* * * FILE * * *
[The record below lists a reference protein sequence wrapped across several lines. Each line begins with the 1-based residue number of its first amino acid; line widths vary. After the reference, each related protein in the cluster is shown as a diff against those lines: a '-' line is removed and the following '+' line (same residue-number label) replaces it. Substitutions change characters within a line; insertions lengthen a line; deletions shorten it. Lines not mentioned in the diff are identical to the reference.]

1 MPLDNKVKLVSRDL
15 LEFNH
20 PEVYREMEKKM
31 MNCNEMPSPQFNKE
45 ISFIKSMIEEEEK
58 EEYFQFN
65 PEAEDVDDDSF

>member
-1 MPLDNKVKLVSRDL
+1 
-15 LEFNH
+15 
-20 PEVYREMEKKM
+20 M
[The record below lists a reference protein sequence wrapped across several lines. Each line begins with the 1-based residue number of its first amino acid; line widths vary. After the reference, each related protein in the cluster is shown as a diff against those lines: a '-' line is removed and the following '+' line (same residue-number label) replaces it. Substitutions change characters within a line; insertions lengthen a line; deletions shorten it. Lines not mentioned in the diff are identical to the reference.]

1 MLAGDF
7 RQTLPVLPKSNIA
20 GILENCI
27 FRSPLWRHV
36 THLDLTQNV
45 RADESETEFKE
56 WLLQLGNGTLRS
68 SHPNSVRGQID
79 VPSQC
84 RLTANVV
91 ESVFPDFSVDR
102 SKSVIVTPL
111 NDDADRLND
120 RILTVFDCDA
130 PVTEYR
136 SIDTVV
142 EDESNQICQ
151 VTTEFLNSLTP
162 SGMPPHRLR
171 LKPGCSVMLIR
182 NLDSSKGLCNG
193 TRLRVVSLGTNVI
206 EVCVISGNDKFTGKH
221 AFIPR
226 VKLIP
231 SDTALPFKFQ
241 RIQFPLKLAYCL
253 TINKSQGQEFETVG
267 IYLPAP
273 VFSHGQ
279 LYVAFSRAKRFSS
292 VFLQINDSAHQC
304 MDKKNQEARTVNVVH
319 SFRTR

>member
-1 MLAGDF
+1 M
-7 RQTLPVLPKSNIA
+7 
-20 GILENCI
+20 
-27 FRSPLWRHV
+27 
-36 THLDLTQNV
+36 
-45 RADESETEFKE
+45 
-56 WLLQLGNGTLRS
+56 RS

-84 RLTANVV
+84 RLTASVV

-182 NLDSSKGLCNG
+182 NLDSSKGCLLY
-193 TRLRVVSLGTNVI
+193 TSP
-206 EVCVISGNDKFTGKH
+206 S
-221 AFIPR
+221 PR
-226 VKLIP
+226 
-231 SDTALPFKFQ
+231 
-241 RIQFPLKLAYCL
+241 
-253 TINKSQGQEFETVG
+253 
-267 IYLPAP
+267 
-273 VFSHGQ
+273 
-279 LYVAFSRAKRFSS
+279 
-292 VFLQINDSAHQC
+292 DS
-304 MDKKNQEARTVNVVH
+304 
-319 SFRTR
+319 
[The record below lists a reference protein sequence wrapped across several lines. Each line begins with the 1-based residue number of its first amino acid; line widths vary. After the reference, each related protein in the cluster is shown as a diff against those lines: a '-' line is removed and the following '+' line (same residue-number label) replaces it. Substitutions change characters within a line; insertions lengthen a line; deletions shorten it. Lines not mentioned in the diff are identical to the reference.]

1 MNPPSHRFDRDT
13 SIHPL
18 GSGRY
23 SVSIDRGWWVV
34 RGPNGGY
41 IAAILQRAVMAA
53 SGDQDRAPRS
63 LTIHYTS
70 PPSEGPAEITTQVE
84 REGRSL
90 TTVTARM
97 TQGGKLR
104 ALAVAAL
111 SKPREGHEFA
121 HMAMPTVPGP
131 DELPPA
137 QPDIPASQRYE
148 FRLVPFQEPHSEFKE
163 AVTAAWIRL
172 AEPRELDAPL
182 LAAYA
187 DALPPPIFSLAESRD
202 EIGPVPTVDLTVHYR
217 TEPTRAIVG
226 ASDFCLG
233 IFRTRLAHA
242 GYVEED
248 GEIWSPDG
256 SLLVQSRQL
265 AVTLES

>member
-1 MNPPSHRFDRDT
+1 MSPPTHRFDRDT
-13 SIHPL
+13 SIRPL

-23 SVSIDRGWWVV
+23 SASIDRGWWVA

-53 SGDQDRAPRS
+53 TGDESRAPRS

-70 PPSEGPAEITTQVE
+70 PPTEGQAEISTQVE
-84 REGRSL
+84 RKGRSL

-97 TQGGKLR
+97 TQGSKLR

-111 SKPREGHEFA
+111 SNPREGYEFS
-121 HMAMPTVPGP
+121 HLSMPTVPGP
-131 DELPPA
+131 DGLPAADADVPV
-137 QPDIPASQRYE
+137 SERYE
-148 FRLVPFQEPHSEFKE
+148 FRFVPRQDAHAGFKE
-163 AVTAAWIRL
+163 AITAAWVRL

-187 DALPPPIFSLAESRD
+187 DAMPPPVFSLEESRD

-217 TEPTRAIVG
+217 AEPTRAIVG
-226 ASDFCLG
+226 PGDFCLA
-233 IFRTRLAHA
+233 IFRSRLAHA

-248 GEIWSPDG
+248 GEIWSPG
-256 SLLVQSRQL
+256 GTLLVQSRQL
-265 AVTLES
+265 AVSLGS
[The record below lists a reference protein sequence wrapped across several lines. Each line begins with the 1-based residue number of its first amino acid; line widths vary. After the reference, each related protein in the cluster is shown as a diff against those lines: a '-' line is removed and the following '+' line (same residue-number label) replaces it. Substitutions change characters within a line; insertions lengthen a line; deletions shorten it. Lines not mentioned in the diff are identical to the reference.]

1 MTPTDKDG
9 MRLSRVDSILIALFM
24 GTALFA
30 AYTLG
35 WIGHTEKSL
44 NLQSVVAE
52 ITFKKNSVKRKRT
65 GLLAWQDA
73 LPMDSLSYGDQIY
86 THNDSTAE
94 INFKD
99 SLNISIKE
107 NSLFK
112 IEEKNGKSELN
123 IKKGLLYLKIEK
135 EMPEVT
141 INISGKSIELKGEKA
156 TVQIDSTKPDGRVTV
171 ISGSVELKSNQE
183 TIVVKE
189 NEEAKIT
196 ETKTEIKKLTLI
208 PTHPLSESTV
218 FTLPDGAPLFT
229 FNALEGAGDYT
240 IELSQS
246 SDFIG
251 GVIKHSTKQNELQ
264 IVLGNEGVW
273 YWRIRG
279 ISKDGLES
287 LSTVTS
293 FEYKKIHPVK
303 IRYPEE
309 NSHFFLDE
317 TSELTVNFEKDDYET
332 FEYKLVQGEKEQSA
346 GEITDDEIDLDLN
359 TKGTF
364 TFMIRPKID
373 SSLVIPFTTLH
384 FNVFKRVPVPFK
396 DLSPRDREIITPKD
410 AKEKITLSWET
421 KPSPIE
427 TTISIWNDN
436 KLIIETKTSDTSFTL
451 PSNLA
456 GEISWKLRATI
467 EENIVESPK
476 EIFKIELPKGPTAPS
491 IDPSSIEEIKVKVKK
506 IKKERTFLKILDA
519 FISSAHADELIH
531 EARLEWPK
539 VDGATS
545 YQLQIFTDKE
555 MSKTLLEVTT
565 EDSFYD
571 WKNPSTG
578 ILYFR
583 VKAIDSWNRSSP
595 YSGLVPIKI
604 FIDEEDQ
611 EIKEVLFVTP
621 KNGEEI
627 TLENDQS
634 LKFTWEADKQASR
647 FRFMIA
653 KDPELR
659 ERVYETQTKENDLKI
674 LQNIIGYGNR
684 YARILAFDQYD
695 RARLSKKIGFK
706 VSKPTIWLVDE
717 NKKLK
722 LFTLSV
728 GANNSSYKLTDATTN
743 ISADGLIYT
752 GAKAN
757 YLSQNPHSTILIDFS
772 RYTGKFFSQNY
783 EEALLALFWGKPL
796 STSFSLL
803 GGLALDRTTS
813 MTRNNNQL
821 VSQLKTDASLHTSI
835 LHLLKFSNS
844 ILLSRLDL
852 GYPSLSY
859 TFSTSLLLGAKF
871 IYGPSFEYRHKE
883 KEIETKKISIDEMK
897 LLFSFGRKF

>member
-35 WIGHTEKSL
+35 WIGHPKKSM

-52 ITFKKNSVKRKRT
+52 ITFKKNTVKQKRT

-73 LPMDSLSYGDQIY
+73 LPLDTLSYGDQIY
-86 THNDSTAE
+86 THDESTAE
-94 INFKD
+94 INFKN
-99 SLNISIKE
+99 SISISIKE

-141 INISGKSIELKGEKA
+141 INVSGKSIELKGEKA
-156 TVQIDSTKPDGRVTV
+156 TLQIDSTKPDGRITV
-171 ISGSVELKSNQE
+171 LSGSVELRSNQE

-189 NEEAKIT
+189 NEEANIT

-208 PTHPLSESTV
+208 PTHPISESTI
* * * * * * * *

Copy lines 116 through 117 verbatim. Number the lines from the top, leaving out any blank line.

172 AEPRELDAPL
182 LAAYA